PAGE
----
A Z80 computer in those times was very expensive if you could find one. They were sometimes sold on the grey market but the price was about half a car. My parents didn’t see the need for such a device but even if they did, paying so much money was bananas. You could find unofficial kits that you could assemble yourself. They were much cheaper but I didn’t know anyone with enough skills to do it at that time. They were also sold in places I didn’t have access to at my age, university campuses mainly.

After many hours in the computer lab at school, my mother’s workplace or friends who owned one of these I finally got my wish. My parents bought a HC-90 months after the Romanian Revolution in December 1989.

I remember the setting, someone who had connections at the factory selling computers from his living room. We had to wait in a long line to get our hands on the precious device.

It had the same brains as previous generations, a nice black-green TTL monitor and a russian cassette tape player named Elektronika 302. HC-90, image from Wikipedia

It was amazing.

I played so many games and wasted so many evenings much to my dad’s disappointment who expected me to program and study. Sometimes my cousin would visit me and we would play for hours driving my parents nuts.

In my defense I did try to implement games in BASIC but it was just too slow. It was impossible for me to use it the way I imagined.

I knew about machine code and how you can write blazing fast code with it but my mind was not ready to understand how hardware and software get glued together.

I was living in a nice area in Bucharest close to Circus Park.

Every evening I used to go to this large open field and leave the dog free to play with other dogs. It was a very nice community, lots of interesting people and discussions, a great improvised socializing venue for everybody to unwind at the end of the day.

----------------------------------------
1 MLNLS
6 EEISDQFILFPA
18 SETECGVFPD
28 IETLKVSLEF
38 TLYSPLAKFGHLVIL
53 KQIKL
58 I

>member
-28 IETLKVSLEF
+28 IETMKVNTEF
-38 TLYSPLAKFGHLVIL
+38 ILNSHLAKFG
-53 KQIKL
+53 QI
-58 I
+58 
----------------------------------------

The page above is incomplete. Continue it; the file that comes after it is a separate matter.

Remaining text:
I happened to mention I have problems understanding machine code for Z80 and someone out of the blue offered to give me a xeroxed copy of this book:

Complete Spectrum Rom Disassembly by Ian Logan and Frank O’Hara

He brought it the very next evening. It was a bunch of pages copied multiple times by many people, some writings were barely readable. Didn’t matter though, I was heading towards the summer vacation at the countryside and had two full months in front of me to finally understand how my computer worked internally.

That summer I had my second click.

It was like I was blind and I can now see. Everything I read over the years, everything I thought I didn’t understand, all the numbers made sense all of a sudden. It was like magic!

When I came back for school that year I was an expert at using GENS / MONS, the Z80 assembler and debugger software.

For the first time in my life I felt like game playing was interfering with my research. I was hungry to understand everything there is to know about my computer.